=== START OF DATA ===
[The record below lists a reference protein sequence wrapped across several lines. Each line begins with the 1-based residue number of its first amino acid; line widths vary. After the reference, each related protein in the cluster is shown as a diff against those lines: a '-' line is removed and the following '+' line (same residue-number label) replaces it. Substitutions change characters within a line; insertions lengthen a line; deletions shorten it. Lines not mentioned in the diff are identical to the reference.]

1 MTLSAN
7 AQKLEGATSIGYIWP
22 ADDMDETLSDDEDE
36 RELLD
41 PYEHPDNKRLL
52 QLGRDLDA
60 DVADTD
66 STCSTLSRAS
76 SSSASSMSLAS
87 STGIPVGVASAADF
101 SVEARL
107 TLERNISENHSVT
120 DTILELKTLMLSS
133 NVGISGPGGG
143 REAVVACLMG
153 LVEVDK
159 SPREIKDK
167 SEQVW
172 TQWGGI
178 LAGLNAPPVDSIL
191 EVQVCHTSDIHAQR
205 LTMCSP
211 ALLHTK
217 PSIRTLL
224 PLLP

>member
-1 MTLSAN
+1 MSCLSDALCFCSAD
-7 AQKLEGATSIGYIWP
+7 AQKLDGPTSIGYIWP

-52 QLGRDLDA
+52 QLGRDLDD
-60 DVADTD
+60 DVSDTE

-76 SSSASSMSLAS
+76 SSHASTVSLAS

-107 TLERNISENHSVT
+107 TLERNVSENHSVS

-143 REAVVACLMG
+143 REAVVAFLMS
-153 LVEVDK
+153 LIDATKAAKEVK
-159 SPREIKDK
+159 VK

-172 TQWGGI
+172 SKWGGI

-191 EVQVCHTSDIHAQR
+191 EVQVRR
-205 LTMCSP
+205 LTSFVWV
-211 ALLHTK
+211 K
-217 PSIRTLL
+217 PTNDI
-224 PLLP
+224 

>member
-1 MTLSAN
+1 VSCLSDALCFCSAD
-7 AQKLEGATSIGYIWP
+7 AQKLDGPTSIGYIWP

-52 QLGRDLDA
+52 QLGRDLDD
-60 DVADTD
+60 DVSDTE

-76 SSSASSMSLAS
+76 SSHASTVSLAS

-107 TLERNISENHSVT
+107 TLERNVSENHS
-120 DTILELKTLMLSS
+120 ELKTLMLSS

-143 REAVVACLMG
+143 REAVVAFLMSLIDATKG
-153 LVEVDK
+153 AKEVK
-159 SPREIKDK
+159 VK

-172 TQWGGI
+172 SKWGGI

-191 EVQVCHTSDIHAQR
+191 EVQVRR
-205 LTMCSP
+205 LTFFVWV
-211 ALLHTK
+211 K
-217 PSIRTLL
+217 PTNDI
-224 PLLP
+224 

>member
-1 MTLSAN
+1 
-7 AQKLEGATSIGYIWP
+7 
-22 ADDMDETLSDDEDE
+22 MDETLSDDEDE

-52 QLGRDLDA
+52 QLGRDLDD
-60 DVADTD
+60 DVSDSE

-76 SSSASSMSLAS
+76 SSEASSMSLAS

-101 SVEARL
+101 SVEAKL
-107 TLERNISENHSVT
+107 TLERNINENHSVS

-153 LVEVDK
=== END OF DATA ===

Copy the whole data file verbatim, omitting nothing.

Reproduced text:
[The record below lists a reference protein sequence wrapped across several lines. Each line begins with the 1-based residue number of its first amino acid; line widths vary. After the reference, each related protein in the cluster is shown as a diff against those lines: a '-' line is removed and the following '+' line (same residue-number label) replaces it. Substitutions change characters within a line; insertions lengthen a line; deletions shorten it. Lines not mentioned in the diff are identical to the reference.]

1 MTLSAN
7 AQKLEGATSIGYIWP
22 ADDMDETLSDDEDE
36 RELLD
41 PYEHPDNKRLL
52 QLGRDLDA
60 DVADTD
66 STCSTLSRAS
76 SSSASSMSLAS
87 STGIPVGVASAADF
101 SVEARL
107 TLERNISENHSVT
120 DTILELKTLMLSS
133 NVGISGPGGG
143 REAVVACLMG
153 LVEVDK
159 SPREIKDK
167 SEQVW
172 TQWGGI
178 LAGLNAPPVDSIL
191 EVQVCHTSDIHAQR
205 LTMCSP
211 ALLHTK
217 PSIRTLL
224 PLLP

>member
-1 MTLSAN
+1 MSCLSDALCFCSAD
-7 AQKLEGATSIGYIWP
+7 AQKLDGPTSIGYIWP

-52 QLGRDLDA
+52 QLGRDLDD
-60 DVADTD
+60 DVSDTE

-76 SSSASSMSLAS
+76 SSHASTVSLAS

-107 TLERNISENHSVT
+107 TLERNVSENHSVS

-143 REAVVACLMG
+143 REAVVAFLMS
-153 LVEVDK
+153 LIDATKAAKEVK
-159 SPREIKDK
+159 VK

-172 TQWGGI
+172 SKWGGI

-191 EVQVCHTSDIHAQR
+191 EVQVRR
-205 LTMCSP
+205 LTSFVWV
-211 ALLHTK
+211 K
-217 PSIRTLL
+217 PTNDI
-224 PLLP
+224 

>member
-1 MTLSAN
+1 VSCLSDALCFCSAD
-7 AQKLEGATSIGYIWP
+7 AQKLDGPTSIGYIWP

-52 QLGRDLDA
+52 QLGRDLDD
-60 DVADTD
+60 DVSDTE

-76 SSSASSMSLAS
+76 SSHASTVSLAS

-107 TLERNISENHSVT
+107 TLERNVSENHS
-120 DTILELKTLMLSS
+120 ELKTLMLSS

-143 REAVVACLMG
+143 REAVVAFLMSLIDATKG
-153 LVEVDK
+153 AKEVK
-159 SPREIKDK
+159 VK

-172 TQWGGI
+172 SKWGGI

-191 EVQVCHTSDIHAQR
+191 EVQVRR
-205 LTMCSP
+205 LTFFVWV
-211 ALLHTK
+211 K
-217 PSIRTLL
+217 PTNDI
-224 PLLP
+224 

>member
-1 MTLSAN
+1 
-7 AQKLEGATSIGYIWP
+7 
-22 ADDMDETLSDDEDE
+22 MDETLSDDEDE

-52 QLGRDLDA
+52 QLGRDLDD
-60 DVADTD
+60 DVSDSE

-76 SSSASSMSLAS
+76 SSEASSMSLAS

-101 SVEARL
+101 SVEAKL
-107 TLERNISENHSVT
+107 TLERNINENHSVS

-153 LVEVDK